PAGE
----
US hurricane turns into political storm

US hurricane turns into political storm

ORLANDO, Florida
US hurricane turns into political storm

People walk on a street littered with debris after Hurricane Sandy hit Cuba last week. Two people (inset) watch the winds of Sandy pounds waves onto the east side of Ocean Isle Beach, North Carolina while the East Coast is alarmed. REUTERS photos

As the U.S. east coast is alarmed by Hurricane Sandy, potentially the biggest to hit the mainland in decades, it also threatens the presidential elections, less than 10 days away, forcing the two candidates to change their campaign schedules.

Republican candidate Mitt Romney has canceled appearances in Virginia to head for Ohio before the hurricane’s arrival, while President Barack Obama moved up his departure to Florida, initially planned for today, in order to be back in Washington in time for the storm’s landfall. Florida is one of a handful of states where early voting got underway on Oct. 27, Agence France-Presse reported. The president also canceled two campaign events in Virginia and Colorado to monitor developments related to Sandy.
Vice President Joe Biden, meanwhile, canceled a visit to the battleground state of Virginia to allow law enforcement and emergency workers there to prepare for the advancing storm. Sandy, which forecasters said could prove to be the most devastating storm in decades, currently is a category one hurricane, with the potential to bring its heavy rains and gusting winds when it makes landfall early today or late yesterday, anywhere from Virginia to New Jersey. On its current projected track, Sandy is most likely to make U.S. landfall between Delaware and the New York/New Jersey area, forecasters said.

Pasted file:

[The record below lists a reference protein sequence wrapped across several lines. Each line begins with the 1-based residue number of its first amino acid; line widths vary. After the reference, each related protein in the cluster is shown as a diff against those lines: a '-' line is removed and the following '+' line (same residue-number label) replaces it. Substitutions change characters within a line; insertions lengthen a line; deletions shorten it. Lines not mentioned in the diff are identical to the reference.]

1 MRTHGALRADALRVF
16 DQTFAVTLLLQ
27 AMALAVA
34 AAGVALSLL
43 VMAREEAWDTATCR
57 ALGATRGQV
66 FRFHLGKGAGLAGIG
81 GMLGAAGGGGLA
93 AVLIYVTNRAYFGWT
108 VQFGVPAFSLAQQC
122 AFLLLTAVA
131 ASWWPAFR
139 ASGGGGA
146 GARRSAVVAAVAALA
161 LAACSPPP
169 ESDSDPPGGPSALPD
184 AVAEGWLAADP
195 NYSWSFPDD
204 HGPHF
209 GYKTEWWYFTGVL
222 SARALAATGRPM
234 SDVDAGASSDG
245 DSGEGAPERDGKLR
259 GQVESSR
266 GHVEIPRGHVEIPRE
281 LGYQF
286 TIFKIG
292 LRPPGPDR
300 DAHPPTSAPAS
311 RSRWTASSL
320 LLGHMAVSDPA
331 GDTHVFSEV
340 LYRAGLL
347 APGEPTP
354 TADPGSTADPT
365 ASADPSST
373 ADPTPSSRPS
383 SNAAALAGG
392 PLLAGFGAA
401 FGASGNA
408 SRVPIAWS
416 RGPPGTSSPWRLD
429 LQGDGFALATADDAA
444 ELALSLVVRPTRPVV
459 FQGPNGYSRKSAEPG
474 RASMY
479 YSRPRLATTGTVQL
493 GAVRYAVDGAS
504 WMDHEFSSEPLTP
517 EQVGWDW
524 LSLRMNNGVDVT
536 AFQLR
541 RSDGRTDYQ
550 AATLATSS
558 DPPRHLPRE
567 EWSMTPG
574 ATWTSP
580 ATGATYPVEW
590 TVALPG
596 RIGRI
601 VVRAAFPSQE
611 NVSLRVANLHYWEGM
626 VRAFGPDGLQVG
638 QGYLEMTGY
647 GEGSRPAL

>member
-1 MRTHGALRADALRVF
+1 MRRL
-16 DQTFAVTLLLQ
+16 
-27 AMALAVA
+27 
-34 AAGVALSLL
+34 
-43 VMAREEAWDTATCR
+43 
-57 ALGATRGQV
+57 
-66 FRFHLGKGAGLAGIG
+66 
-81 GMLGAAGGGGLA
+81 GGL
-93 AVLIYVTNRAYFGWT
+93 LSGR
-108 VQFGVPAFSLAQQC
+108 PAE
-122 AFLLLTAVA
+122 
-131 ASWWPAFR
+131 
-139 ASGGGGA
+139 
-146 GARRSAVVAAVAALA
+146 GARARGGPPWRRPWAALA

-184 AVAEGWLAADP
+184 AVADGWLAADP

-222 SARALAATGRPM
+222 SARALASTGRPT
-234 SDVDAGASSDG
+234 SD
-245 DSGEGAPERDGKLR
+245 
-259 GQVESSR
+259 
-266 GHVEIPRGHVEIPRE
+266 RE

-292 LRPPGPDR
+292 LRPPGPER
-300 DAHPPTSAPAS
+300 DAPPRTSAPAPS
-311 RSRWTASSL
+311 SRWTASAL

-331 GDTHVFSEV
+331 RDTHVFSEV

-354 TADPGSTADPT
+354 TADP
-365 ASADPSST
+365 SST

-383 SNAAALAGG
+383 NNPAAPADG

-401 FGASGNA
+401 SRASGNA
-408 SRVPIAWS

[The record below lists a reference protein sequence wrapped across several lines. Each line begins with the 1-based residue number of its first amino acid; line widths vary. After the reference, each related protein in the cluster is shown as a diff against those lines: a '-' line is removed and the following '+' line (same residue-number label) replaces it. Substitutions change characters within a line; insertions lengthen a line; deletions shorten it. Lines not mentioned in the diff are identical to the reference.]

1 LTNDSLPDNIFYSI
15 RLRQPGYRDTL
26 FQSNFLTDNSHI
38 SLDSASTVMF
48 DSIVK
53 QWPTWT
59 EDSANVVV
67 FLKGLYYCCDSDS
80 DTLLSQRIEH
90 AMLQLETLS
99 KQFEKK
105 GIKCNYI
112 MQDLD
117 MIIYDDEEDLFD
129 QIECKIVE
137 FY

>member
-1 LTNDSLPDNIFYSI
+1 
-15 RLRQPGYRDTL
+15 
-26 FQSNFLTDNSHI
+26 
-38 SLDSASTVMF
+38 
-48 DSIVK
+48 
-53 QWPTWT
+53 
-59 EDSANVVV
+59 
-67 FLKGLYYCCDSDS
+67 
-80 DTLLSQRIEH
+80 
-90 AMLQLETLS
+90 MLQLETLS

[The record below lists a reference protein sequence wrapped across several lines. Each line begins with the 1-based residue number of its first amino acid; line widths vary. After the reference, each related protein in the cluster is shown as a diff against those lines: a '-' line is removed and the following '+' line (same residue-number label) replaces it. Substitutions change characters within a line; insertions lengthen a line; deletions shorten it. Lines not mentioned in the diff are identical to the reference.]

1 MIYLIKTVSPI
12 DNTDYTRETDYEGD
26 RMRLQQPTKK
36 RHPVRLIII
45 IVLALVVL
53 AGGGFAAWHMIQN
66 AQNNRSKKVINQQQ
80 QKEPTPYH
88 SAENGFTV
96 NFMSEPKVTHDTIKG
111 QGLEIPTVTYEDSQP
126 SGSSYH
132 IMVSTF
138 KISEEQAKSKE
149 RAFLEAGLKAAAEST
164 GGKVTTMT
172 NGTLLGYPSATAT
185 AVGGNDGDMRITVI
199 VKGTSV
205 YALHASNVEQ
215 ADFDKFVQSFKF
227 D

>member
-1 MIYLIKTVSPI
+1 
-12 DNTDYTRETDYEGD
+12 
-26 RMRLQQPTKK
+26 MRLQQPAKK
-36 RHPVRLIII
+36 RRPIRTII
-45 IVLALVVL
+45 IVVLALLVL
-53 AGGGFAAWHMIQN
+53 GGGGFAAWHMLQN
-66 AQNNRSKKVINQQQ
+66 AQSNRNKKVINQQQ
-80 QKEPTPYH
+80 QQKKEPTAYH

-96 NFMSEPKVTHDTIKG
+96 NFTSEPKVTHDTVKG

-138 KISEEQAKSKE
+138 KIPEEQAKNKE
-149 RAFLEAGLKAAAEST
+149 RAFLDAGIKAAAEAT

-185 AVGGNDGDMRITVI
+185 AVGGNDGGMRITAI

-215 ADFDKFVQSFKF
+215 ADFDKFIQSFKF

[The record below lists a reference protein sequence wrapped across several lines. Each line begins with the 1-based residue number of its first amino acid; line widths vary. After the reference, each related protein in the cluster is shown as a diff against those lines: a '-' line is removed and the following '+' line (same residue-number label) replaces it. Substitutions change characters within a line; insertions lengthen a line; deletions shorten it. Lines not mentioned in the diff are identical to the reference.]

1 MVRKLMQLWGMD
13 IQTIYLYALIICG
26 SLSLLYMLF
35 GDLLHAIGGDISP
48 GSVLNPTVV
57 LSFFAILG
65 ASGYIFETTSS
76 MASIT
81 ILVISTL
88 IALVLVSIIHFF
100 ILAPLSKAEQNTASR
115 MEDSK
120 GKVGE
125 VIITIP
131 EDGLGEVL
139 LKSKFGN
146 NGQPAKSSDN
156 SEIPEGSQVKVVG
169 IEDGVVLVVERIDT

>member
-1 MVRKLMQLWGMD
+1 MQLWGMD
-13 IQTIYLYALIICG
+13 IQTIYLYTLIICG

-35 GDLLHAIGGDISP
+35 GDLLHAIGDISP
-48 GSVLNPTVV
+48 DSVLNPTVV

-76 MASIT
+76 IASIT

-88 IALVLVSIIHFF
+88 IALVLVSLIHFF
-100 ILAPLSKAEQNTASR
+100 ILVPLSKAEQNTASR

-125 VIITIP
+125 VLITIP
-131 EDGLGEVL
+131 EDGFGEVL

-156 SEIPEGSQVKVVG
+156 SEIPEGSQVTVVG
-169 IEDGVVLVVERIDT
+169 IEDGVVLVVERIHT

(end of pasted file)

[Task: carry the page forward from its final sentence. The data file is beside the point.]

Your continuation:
However, the National Hurricane Center (NHC) said it could not yet predict the precise point, Reuters reported.

Forecasters predict the hurricane will collide with a seasonal “nor’easter,” creating a supercharged cold weather system that could burst through the Mid-Atlantic states as far inland as Ohio, in the all-important final week before the Nov. 6 election.

Emergency preparations

Sandy could have a brutal impact on major cities in the target zone. In New York, city officials discussed whether to shut the subway system yesterday in advance of the storm. The storm could cause the worst flooding Connecticut has seen in more than 70 years, said the state’s governor, Dannel P. Malloy.
Obama on Oct. 27 reviewed emergency preparations in a conference call with top domestic security and emergency assistance officials as he flew to New Hampshire for a campaign. Meanwhile at a campaign event in Florida, Romney urged the crowd to take advantage of the opportunity they have beginning on Oct. 27 to cast their ballots. The start of early voting on Oct. 27 in Florida, Maryland, and Washington, brought long lines of voters who in some cases wrapped around city blocks.

The hurricane earlier claimed 11 lives in eastern Cuba. On Oct. 24, Sandy unleashed its wrath on Jamaica, where one person died, and on Haiti, where 44 people were killed. Two people were reported dead in the Dominican Republic and one in the Bahamas.